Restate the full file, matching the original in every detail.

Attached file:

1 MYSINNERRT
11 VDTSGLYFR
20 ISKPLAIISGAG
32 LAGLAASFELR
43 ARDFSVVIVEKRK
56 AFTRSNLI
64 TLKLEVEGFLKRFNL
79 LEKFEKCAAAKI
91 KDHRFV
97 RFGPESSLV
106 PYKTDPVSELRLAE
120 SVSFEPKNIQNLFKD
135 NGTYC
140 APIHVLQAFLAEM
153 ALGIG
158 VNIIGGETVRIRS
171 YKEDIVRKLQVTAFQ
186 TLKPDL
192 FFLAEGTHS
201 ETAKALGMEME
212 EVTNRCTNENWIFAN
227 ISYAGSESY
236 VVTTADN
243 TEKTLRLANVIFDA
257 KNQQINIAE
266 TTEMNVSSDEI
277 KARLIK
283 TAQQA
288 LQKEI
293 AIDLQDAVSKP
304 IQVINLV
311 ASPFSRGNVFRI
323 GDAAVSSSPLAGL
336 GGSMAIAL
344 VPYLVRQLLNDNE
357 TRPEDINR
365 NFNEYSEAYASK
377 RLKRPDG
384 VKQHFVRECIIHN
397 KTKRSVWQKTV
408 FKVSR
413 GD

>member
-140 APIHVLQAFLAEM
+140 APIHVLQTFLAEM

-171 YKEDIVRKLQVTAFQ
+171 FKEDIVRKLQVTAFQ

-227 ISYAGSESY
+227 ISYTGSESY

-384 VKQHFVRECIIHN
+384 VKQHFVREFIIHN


1 MYSINNERRT
11 VDTSGLYFR
20 ISKPLAIISGAG
32 LAGLAASFELR
43 ARDFSVVIVEKRK
56 AFTRSNLI
64 TLKLEVEGFLKRFNL
79 LEKFEKCAAAKI
91 KDHRFV
97 RFGPESSLV
106 PYKTDPVSELRLAE
120 SVSFEPKNIQNLFKD
135 NGTYC
140 APIHVLQAFLAEM
153 ALGIG
158 VNIIGGETVRIRS
171 YKEDIVRKLQVTAFQ
186 TLKPDL
192 FFLAEGTHS
201 ETAKALGMEME
212 EVTNRCTNENWIFAN
227 ISYAGSESY
236 VVTTADN
243 TEKTLRLANVIFDA
257 KNQQINIAE
266 TTEMNVSSDEI
277 KARLIK
283 TAQQA
288 LQKEI
293 AIDLQDAVSKP
304 IQVINLV
311 ASPFSRGNVFRI
323 GDAAVSSSPLAGL
336 GGSMAIAL
344 VPYLVRQLLNDNE
357 TRPEDINR
365 NFNEYSEAYASK
377 RLKRPDG
384 VKQHFVRECIIHN
397 KTKRSVWQKTV
408 FKVSR
413 GD

>member
-140 APIHVLQAFLAEM
+140 APIHVLQTFLAEM

-171 YKEDIVRKLQVTAFQ
+171 FKEDIVRKLQVTAFQ

-227 ISYAGSESY
+227 ISYTGSESY

-384 VKQHFVRECIIHN
+384 VKQHFVREFIIHN